The Boulton Paul P.115 and Boulton Paul P.116 were basic trainers designed by Boulton Paul Aircraft to meet Air Ministry Specification T.16/48.[1]

Role Two-seat Trainer
Manufacturer Boulton Paul Aircraft
Designer John Dudley North
Status Cancelled before completion of first prototype

Variants edit

Data from:Boulton Paul aircraft since 1915[1]

Designed to Spec T.16/48, the P.115 was to have been powered by an Armstrong Siddeley Cheetah seven-cylinder radial engine, to replace the Percival Prentice. Boulton Paul drew up an alternative engine choice, using the new de Havilland Gipsy Queen 71 which was rated at 400 hp (300 kW), geared and supercharged. The P.115 would have had a top speed of 139 kn (160 mph; 257 km/h) and cruising speed of 122 kn (140 mph; 226 km/h), at 5,000 ft (1,500 m), climbing to 10,000 ft (3,000 m) in 10 minutes.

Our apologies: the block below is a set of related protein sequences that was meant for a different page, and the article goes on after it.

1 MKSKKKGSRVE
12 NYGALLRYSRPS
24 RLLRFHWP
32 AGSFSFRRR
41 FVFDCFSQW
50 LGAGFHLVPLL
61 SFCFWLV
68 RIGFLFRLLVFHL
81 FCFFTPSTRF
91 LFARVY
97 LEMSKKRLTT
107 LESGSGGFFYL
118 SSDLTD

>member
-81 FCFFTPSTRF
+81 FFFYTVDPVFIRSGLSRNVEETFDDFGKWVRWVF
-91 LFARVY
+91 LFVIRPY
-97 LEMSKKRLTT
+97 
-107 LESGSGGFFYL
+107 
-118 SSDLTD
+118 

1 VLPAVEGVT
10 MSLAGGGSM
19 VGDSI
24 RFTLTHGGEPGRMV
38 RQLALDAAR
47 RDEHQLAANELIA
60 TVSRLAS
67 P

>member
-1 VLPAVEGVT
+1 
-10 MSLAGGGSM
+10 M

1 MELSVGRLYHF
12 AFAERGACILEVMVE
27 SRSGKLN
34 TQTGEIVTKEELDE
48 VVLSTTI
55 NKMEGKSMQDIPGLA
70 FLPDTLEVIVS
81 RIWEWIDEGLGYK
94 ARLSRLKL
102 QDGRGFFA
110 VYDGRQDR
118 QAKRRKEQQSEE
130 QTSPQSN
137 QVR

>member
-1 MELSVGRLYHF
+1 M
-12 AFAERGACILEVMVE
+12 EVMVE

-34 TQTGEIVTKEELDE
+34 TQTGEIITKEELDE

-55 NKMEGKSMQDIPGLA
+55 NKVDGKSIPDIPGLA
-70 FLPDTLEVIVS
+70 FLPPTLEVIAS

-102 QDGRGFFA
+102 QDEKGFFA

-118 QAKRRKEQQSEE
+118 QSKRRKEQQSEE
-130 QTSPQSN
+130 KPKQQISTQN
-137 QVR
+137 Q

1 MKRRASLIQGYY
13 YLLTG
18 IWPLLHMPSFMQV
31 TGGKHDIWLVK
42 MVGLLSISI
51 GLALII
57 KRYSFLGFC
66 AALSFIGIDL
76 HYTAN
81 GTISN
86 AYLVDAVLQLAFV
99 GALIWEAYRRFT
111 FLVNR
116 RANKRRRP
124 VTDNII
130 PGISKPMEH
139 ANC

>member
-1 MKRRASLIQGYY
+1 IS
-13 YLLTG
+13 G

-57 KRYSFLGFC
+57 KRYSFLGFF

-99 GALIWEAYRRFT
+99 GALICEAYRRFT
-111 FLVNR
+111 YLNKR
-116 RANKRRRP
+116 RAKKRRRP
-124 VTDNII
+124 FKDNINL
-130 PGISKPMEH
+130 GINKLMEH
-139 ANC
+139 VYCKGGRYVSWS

Boulton Paul also submitted the P.116 for T.16/48, powered by a supercharged 295 hp (220 kW) de Havilland Gipsy Queen 50.

The Percival Provost won the order for trainers to spec. T.16/48, after competitive trials with the Handley Page H.P.R.2

Specifications (P.116 estimated) edit

Data from Boulton Paul aircraft since 1915.[1]

General characteristics


  • Maximum speed: 134 kn (154 mph, 248 km/h) at 5,000 ft (1,500 m)
  • Cruise speed: 118 kn (136 mph, 219 km/h) at 5,000 ft (1,500 m)
  • Time to altitude: 10,000 ft (3,000 m) in 13 minutes 30 seconds

See also edit

Related development

Aircraft of comparable role, configuration, and era

References edit

  1. ^ a b c Brew, Alec (1993). Boulton Paul aircraft since 1915. London: Putnam. pp. 341-342. ISBN 0-85177-860-7.